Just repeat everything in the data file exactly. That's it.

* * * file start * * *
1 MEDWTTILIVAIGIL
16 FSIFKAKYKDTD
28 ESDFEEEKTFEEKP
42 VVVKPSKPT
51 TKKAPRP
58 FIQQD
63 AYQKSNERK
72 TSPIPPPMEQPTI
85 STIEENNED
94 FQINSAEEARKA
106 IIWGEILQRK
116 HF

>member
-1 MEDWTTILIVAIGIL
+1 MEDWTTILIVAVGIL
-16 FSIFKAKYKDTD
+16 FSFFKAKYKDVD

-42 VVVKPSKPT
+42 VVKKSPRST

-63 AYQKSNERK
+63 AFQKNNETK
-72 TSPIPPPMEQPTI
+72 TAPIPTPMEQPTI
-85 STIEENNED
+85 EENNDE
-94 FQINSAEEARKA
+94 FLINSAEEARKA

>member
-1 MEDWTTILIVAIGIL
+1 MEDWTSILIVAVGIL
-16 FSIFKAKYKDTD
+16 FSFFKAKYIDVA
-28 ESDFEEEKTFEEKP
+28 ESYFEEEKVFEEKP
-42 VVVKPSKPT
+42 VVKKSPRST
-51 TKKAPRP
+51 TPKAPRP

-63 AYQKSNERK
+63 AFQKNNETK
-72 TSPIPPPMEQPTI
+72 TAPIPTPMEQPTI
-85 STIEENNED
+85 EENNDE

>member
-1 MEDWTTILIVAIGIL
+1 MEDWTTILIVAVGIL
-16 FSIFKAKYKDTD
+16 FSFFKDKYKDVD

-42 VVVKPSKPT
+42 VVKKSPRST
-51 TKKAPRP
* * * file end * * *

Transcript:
1 MEDWTTILIVAIGIL
16 FSIFKAKYKDTD
28 ESDFEEEKTFEEKP
42 VVVKPSKPT
51 TKKAPRP
58 FIQQD
63 AYQKSNERK
72 TSPIPPPMEQPTI
85 STIEENNED
94 FQINSAEEARKA
106 IIWGEILQRK
116 HF

>member
-1 MEDWTTILIVAIGIL
+1 MEDWTTILIVAVGIL
-16 FSIFKAKYKDTD
+16 FSFFKAKYKDVD

-42 VVVKPSKPT
+42 VVKKSPRST

-63 AYQKSNERK
+63 AFQKNNETK
-72 TSPIPPPMEQPTI
+72 TAPIPTPMEQPTI
-85 STIEENNED
+85 EENNDE
-94 FQINSAEEARKA
+94 FLINSAEEARKA

>member
-1 MEDWTTILIVAIGIL
+1 MEDWTSILIVAVGIL
-16 FSIFKAKYKDTD
+16 FSFFKAKYIDVA
-28 ESDFEEEKTFEEKP
+28 ESYFEEEKVFEEKP
-42 VVVKPSKPT
+42 VVKKSPRST
-51 TKKAPRP
+51 TPKAPRP

-63 AYQKSNERK
+63 AFQKNNETK
-72 TSPIPPPMEQPTI
+72 TAPIPTPMEQPTI
-85 STIEENNED
+85 EENNDE

>member
-1 MEDWTTILIVAIGIL
+1 MEDWTTILIVAVGIL
-16 FSIFKAKYKDTD
+16 FSFFKDKYKDVD

-42 VVVKPSKPT
+42 VVKKSPRST
-51 TKKAPRP